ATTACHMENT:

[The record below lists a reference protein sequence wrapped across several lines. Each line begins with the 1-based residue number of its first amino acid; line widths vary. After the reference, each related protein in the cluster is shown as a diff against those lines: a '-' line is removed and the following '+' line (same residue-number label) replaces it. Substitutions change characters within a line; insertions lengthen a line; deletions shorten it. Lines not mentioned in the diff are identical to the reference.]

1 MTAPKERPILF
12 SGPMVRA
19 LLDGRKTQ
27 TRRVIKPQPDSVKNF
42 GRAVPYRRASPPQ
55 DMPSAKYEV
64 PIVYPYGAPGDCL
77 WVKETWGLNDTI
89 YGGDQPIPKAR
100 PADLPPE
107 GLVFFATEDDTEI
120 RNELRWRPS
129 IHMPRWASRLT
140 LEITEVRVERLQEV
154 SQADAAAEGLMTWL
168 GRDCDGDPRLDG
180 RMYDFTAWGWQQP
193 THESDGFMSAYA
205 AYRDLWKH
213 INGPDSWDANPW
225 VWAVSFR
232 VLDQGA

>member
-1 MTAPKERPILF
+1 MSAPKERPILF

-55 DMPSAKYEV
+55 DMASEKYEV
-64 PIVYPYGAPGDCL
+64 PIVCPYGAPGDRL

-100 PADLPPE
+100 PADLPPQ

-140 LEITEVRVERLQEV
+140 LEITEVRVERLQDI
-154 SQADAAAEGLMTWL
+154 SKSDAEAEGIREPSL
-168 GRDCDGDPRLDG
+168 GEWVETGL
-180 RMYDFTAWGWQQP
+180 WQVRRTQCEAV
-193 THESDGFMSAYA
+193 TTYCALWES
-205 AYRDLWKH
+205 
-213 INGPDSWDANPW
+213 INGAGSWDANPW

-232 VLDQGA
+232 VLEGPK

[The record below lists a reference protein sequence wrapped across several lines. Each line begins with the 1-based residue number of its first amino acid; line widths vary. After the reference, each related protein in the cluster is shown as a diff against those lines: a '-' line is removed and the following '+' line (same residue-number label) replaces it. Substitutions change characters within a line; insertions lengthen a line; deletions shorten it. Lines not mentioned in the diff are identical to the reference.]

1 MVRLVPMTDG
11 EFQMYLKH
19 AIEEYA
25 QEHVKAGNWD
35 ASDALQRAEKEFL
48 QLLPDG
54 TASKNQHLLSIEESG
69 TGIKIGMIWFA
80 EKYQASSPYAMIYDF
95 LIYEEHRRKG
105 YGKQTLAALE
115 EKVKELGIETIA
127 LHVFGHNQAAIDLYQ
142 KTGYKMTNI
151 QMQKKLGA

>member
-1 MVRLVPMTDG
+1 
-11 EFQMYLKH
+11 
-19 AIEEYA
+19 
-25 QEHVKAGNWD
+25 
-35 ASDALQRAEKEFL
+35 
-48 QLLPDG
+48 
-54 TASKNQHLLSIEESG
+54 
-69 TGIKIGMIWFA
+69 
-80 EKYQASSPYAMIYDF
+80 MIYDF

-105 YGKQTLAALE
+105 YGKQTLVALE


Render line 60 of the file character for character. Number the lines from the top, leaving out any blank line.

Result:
105 YGKQTLAALE